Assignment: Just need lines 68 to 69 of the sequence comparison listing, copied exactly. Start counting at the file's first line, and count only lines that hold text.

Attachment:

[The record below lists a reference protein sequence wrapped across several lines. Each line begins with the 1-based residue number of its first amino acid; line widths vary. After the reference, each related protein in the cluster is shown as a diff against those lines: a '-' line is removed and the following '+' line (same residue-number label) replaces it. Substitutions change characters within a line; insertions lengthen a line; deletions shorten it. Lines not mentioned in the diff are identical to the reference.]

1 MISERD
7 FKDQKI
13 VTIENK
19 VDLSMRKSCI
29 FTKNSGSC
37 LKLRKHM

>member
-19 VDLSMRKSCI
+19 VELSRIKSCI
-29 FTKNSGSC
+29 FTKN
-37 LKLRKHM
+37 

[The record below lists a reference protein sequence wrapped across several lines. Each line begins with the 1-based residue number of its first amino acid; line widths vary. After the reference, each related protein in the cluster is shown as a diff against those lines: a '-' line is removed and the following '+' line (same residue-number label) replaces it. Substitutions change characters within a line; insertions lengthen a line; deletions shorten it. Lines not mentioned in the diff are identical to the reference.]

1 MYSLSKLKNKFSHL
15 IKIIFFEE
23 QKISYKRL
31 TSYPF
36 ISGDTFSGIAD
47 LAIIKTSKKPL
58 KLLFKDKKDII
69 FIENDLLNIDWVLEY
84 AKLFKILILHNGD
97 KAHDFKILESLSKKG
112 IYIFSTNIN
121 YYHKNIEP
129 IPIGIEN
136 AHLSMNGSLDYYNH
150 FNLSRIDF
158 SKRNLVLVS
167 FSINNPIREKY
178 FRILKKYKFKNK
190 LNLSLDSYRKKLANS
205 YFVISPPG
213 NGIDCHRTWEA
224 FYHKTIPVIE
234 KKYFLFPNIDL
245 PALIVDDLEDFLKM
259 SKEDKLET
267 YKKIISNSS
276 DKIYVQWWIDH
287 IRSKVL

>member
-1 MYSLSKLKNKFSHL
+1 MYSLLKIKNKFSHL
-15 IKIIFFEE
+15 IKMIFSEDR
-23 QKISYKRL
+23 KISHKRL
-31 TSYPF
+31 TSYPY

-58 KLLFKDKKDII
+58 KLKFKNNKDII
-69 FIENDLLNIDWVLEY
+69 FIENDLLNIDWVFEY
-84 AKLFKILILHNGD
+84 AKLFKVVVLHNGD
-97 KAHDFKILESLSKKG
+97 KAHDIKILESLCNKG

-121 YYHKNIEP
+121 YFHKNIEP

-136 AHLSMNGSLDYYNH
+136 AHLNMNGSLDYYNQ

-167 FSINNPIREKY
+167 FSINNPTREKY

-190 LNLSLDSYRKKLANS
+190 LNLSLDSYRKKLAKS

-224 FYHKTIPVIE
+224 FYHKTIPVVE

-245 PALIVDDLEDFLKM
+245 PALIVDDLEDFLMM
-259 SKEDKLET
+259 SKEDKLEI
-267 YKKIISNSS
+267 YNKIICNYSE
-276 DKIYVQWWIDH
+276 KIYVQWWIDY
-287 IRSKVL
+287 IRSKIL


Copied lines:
+190 LNLSLDSYRKKLAKS

-224 FYHKTIPVIE